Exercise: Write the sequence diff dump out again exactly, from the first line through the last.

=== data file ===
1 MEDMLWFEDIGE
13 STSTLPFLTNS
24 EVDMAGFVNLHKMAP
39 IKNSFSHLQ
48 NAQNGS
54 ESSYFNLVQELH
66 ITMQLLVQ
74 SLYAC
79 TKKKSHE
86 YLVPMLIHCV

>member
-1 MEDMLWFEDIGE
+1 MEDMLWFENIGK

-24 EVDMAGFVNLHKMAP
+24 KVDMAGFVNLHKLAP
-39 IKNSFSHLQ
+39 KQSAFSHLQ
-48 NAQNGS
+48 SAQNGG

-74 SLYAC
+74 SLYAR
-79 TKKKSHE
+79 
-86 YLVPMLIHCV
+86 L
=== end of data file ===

1 MEDMLWFEDIGE
13 STSTLPFLTNS
24 EVDMAGFVNLHKMAP
39 IKNSFSHLQ
48 NAQNGS
54 ESSYFNLVQELH
66 ITMQLLVQ
74 SLYAC
79 TKKKSHE
86 YLVPMLIHCV

>member
-1 MEDMLWFEDIGE
+1 MEDMLWFENIGK

-24 EVDMAGFVNLHKMAP
+24 KVDMAGFVNLHKLAP
-39 IKNSFSHLQ
+39 KQSAFSHLQ
-48 NAQNGS
+48 SAQNGG

-74 SLYAC
+74 SLYAR
-79 TKKKSHE
+79 
-86 YLVPMLIHCV
+86 L